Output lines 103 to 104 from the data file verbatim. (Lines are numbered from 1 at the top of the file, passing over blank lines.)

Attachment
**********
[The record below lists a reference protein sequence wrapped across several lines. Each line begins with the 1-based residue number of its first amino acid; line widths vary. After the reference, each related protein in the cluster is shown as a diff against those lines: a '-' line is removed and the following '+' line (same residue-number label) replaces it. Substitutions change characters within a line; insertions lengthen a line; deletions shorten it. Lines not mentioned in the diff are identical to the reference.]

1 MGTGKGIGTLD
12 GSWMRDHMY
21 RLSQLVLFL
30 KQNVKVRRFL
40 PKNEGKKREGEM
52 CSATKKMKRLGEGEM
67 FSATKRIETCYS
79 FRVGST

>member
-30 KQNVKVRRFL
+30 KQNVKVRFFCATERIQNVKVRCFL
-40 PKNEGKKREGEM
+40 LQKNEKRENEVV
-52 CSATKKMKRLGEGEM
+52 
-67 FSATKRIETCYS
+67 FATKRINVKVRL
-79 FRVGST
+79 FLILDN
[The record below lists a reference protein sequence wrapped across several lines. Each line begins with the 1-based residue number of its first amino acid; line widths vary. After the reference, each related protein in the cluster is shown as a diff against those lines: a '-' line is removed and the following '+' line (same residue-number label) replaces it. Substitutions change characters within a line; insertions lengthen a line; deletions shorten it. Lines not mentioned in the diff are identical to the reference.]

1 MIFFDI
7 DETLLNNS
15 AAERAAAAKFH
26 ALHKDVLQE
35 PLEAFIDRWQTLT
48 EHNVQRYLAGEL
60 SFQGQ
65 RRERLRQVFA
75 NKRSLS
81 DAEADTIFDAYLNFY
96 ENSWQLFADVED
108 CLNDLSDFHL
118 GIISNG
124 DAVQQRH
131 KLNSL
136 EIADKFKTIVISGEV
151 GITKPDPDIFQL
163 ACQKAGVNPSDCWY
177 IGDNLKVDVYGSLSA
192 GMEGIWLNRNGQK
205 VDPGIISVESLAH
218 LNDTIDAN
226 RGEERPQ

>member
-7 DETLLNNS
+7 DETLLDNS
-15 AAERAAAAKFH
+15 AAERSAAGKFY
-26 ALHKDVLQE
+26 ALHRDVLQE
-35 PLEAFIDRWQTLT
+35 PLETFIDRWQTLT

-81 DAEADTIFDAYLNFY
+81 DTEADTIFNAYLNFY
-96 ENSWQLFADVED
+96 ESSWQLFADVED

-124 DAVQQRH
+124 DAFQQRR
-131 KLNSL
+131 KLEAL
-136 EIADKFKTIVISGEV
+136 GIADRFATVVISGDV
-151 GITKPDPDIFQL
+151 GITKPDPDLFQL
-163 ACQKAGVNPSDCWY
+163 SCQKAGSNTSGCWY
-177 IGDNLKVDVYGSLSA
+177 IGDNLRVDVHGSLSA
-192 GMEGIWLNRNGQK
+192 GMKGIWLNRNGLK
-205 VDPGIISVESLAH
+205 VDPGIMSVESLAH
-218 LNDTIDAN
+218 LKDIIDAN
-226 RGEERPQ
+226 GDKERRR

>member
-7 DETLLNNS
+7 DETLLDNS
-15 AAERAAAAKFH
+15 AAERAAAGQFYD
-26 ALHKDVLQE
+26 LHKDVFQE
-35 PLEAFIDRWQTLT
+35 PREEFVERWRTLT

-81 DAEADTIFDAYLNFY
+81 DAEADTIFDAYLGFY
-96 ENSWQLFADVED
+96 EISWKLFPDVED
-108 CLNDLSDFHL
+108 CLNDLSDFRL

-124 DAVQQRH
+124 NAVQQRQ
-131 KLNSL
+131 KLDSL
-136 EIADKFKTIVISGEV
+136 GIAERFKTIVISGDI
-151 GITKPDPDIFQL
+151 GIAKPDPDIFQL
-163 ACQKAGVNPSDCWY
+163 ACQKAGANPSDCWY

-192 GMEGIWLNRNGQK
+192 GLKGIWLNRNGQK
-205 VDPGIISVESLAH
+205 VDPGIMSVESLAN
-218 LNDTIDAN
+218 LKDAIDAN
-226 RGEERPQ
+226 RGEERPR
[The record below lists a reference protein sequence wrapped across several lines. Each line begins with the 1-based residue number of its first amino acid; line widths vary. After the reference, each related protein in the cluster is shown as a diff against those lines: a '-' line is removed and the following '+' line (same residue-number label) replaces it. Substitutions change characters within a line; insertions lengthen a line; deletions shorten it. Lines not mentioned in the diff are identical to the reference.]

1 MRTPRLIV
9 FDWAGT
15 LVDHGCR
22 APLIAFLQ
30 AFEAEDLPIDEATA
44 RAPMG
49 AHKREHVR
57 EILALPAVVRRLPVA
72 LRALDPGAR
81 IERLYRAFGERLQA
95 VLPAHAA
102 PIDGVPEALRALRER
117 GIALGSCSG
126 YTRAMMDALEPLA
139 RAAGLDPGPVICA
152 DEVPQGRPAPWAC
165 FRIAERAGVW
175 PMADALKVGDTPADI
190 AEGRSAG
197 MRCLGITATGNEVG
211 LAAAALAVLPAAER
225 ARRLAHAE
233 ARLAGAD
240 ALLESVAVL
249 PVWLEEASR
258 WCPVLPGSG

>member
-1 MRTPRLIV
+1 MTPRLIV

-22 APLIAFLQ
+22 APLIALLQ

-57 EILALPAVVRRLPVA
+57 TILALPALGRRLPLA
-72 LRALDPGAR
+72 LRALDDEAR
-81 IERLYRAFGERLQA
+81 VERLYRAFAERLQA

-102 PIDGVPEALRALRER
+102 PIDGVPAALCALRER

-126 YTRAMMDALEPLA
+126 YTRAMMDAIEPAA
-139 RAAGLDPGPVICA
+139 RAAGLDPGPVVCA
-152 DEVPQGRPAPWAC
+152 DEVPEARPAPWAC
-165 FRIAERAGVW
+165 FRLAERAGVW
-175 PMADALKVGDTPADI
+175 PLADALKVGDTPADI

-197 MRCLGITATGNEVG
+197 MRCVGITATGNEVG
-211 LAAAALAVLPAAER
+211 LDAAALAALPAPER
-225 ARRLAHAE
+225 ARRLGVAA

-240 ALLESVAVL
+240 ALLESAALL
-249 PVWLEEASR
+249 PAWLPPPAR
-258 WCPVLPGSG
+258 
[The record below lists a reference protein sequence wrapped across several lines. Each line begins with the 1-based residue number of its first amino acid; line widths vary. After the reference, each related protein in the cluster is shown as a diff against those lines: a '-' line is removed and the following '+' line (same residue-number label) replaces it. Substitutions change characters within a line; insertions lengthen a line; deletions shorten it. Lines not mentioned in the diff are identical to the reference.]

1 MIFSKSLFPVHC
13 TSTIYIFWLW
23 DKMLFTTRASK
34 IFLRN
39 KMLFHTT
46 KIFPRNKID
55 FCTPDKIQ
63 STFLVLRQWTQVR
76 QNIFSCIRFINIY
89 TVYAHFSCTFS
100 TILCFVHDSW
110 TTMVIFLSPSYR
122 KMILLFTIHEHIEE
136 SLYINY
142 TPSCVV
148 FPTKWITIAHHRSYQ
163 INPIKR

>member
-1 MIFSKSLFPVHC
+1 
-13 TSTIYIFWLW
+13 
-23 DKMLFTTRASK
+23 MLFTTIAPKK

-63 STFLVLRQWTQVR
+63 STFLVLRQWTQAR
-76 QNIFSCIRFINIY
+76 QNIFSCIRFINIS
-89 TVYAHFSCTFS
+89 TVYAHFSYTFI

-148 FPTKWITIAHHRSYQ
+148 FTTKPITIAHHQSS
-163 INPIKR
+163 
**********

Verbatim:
-192 GMEGIWLNRNGQK
+192 GLKGIWLNRNGQK